Antaeanism is a combination of classical Cynical philosophy, environmentalism, and a sociology of place. Antaeas (also spelled Antaeus)) was a god in Greek mythology whose father, Poseidon the sea god, and mother, Gaia the earth goddess, gave him great strength, but only as long as he stayed on his own ground. He overcame all who came his way until Herakles (also spelled Hercules) lifted him, he was strangled. As a parable, this myth shows that natural forces, such as rivers, can be dangerous unless controlled, but that control is also dangerous. Herakles died, as a result of one his own techniques being turned against him. Antaeas, although strangled, is immortal, and lived on, much as a river lives one after its dams are burst.

Antaeanism draws from this allegory cautionary tales about technology, and the displaced lives of an humans who avoid natural limits. The purposes of antaeanism are finding and nurturing place on earth where humans can live within nature without dangerous illusions of supernatural power.

A dark matter hurricane is crashing into Earth

Giving our solar system a "slap in the face."

Surprising Science
  • A stream of galactic debris is hurtling at us, pulling dark matter along with it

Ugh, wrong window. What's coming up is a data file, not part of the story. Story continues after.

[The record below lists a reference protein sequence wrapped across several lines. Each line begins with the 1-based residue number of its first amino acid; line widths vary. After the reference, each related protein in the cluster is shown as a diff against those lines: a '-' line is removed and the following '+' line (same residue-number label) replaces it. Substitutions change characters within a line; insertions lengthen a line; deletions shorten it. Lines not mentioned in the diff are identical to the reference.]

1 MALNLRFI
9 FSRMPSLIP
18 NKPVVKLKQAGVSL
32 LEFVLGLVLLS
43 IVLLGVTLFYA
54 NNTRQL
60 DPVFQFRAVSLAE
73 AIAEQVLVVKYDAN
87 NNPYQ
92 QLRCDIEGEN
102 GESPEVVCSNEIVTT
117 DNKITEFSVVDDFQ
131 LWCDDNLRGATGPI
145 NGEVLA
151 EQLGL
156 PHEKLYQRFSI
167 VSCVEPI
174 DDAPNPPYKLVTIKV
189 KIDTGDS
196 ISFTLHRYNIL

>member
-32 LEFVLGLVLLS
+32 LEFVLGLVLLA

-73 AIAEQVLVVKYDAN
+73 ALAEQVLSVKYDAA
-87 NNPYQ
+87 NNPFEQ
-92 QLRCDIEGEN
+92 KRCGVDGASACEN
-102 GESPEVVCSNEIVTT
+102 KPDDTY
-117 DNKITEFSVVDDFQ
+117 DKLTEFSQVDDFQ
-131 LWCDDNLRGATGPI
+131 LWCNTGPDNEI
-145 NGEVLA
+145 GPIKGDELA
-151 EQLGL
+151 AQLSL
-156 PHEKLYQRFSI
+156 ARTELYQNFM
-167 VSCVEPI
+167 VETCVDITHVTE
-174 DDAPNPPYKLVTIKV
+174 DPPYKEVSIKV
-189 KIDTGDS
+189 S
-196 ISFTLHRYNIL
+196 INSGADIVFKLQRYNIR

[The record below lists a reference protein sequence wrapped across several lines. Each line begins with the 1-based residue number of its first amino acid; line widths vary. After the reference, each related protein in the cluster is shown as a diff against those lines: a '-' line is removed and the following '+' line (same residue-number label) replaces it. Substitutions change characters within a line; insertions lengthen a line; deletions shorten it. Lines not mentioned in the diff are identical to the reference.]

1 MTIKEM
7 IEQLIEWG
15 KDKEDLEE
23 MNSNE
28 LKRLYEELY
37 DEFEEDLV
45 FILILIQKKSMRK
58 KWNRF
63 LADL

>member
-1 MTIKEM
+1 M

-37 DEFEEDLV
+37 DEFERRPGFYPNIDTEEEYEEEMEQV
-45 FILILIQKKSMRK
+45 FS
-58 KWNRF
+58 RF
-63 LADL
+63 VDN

• It's traveling so quickly it's been described as a hurricane of dark matter
  • Scientists are excited to set their particle detectors at the onslffaught
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Science confirms: Earth has more than one 'moon'

Two massive clouds of dust in orbit around the Earth have been discussed for years and finally proven to exist.

J. Sliz-Balogh, A. Barta and G. Horvath
Surprising Science
  • Hungarian astronomers have proven the existence of two "pseudo-satellites" in orbit around the earth.
  • These dust clouds were first discovered in the sixties, but are so difficult to spot that scientists have debated their existence since then.
  • The findings may be used to decide where to put satellites in the future and will have to be considered when interplanetary space missions are undertaken.
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New study reveals what time we burn the most calories

Once again, our circadian rhythm points the way.

Photo: Victor Freitas / Unsplash
Surprising Science
  • Seven individuals were locked inside a windowless, internetless room for 37 days.
  • While at rest, they burned 130 more calories at 5 p.m. than at 5 a.m.
  • Morning time again shown not to be the best time to eat.
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